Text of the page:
Call for papers for Joint Sessions 2023

You are invited to submit your paper proposals for the Joint Sessions in Toulouse 25-28 April, 2023. The deadline is 9th January 2023.

The workshop “Democratic Assemblage: Innovating Democracy in a Connected World”, endorsed by the SG on Democratic Innovations, is chaired by Sonia Bussu (University of Birmingham) and Hans Asenbaum (University of Canberra).

Please find the workshop description below and here.


Democratic Assemblage: Innovating Democracy in a Connected World


In the past two decades, the scholarly community interested in participatory and deliberative democracy has focused its attention on democratic innovations. These institutionalized designs, such as participatory budgets and citizens’ assemblies, have been conceptualized as insular events that realize democratic ideals in a micro setting in relative isolation from each other and wider society. Only recently has the attention of democratic scholarship turned toward the connectivity between various democratic innovations and raised questions about their impact on society (Dean, Boswell, & Smith, 2019; Parry, Asenbaum, & Ercan, 2021). The systems turn in democratic theory can help tackle this problem (Mansbridge et al., 2012). By exploring the transmission between public space, where democratic innovations are located, and empowered space, where governments reside, deliberative systems trace connectivity (Dryzek, 2009). However, deliberative systems and democratic innovations themselves are conceptualized in static terms. Systems imply clear and potentially hierarchical structures and democratic innovations focus on top-down design that pre-structures human interaction. The richness of practices of participatory governance is difficult to understand entirely through a systemic lens, which entails linearity.

This Workshop will explore assemblage theory as an analytical and evaluative frame of participatory and deliberative processes.

Assemblage theory can help us capture and understand the messiness of participatory practices and focus on emergence, contingency and change. Inspired by Bruno Latour, Gilles Deleuze, and Félix Guattari, the term assemblage refers to self-subsisting and co-functioning entities that are subject to contingency and change. Through an assemblage lens, participatory processes can be understood as interconnected human and non-human configurations of people, organisations, technologies, spaces, regulations, resources, temporally attached to each other in ways that change their singular properties to engender empowering capacities (DeLanda, 2016). In this sense, assemblages are dynamic processes.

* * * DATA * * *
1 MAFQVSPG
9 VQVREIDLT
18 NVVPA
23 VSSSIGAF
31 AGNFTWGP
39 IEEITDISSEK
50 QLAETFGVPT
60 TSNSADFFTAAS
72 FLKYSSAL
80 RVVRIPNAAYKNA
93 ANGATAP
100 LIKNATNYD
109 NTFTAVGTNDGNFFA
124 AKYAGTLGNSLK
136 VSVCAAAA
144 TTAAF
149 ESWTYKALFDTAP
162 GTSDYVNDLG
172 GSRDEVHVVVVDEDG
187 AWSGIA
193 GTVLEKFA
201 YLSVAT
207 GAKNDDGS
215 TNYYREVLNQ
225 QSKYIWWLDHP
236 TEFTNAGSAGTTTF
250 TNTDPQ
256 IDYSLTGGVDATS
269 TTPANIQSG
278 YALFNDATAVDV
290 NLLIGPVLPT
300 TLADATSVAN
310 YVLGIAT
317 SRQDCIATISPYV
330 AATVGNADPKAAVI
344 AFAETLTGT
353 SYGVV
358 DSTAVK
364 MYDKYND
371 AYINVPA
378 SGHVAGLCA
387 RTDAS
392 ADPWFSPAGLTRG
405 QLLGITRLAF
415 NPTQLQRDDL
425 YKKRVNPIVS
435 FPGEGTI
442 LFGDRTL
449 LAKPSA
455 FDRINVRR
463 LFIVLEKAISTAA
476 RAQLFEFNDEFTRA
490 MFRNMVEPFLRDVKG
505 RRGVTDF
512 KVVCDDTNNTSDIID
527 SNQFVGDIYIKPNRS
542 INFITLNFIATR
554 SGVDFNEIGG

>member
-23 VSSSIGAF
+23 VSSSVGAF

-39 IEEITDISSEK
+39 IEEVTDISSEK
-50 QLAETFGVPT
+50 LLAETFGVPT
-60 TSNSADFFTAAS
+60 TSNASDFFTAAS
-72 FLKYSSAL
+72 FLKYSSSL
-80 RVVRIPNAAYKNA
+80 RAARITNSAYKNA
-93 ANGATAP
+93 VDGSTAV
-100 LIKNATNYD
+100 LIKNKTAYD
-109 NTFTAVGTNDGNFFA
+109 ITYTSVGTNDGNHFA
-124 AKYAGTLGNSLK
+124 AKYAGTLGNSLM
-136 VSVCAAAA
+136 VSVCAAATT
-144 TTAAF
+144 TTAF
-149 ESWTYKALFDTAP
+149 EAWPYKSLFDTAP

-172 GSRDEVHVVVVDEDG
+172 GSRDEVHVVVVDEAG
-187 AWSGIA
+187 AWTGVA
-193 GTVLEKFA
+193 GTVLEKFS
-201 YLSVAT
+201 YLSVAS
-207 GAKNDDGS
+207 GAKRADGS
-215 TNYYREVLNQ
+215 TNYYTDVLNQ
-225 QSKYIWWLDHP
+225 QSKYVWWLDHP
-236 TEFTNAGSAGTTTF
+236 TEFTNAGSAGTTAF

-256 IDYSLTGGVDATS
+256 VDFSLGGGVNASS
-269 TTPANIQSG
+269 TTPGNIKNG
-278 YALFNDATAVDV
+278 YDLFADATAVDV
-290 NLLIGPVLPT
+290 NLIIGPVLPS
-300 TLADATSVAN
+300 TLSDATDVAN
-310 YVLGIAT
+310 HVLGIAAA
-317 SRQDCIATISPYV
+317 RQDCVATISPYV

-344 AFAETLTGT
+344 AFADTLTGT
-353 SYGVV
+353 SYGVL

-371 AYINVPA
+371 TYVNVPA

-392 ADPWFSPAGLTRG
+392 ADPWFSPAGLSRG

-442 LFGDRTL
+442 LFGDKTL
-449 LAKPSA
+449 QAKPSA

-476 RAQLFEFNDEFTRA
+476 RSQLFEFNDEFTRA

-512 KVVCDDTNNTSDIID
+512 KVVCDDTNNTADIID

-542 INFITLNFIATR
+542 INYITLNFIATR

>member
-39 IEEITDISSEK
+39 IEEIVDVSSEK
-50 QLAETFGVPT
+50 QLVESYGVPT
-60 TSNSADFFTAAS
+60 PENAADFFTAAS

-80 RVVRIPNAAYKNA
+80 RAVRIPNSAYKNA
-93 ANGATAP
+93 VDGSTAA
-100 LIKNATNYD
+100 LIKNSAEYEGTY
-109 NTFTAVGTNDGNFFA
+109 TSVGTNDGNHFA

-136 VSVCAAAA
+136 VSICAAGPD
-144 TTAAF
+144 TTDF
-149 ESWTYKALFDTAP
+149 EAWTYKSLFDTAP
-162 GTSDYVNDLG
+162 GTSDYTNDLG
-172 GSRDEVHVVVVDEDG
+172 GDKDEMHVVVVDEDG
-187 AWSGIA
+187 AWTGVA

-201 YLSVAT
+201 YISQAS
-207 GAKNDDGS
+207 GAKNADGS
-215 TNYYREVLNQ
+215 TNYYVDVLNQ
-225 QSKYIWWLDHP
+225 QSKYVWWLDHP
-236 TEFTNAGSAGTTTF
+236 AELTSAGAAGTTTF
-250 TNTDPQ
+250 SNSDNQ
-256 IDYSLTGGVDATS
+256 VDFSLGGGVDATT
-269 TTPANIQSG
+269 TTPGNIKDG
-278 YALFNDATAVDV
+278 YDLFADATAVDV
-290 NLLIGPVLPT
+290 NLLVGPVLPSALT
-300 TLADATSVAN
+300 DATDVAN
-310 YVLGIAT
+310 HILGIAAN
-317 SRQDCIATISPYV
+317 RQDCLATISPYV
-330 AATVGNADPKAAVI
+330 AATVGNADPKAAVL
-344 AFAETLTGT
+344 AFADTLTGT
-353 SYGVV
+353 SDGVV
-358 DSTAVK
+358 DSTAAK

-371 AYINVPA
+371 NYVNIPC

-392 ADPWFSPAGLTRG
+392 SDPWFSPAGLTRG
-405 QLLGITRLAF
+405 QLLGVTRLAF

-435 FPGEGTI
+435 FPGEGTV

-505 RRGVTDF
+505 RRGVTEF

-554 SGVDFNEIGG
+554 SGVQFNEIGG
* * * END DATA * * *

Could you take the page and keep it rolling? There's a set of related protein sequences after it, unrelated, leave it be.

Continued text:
While democratic design focuses on how human interaction can be structured and pre-determined, assemblage thinking opens our minds to the spontaneity, serendipity and unpredictability. This is a pragmatic approach that places the emphasis on how a process is adapted to local contexts, recognising the multiple components and context-specific factors that need to be strategically arranged to make it workable. It draws our attention to possibilities of co-creating democratic design from the bottom up and exploring the organic connectivity between society and democratic arenas. Rather than being expert-led, democratic innovations can evolve as organic spaces through social movement engagement and civic initiatives. Through this lens, humans do not lose their agency. Instead, they are one element within agentic assemblages. They can and should strive to influence assemblage to enhance its democratic quality.

Approaching participatory democracy through an assemblage frame is thus about creating space for and nurturing processes that can generate new identities and new spaces of action (Bussu et al., forthcoming). The process of assembling acknowledges that participatory spaces are in constant flux, and we cannot determine their future shape (ibid.). Human agency on its own can never attain mastery over assemblage. The concept of assemblage, then, induces sensitivity, humility and respect for nonhuman forces and agents.

Participant profile:

The interdisciplinary nature of assemblage theory will enrich established debates in democratic theory. This Workshop aims to facilitate intergenerational dialogue between established and emerging scholars.

Workshop Directors are keen to create an inclusive space for scholars of all ages, genders, ethnic backgrounds, and bodily abilities, and from all geographical regions. Workshop Directors welcome both theoretical conceptualizations and empirical analysis of the democratic significance of assemblages. While we expect most Papers to be situated in political science, we welcome disciplinary diversity, including fields such as urban studies, political geography, international relations, sociology, and cultural studies as well as inter- and transdisciplinary projects.

The Workshop will lead to a special issue or edited volume setting out an assemblage turn in democracy research and practice. Paper topics will include:

  • Empirical analysis of democratic participation using an assemblage framework
  • Democratic theory and assemblage theory
  • Non-human participation: animals, natural events, technology, viruses, etc.
  • Bottom-up co-creation of democratic innovations
  • Design thinking and assemblage theory
  • New materialism, feminist materialism, agentic realism
  • Social movement organizing from an assemblage perspective
  • Identity, gender, race, sexuality through an assemblage lens

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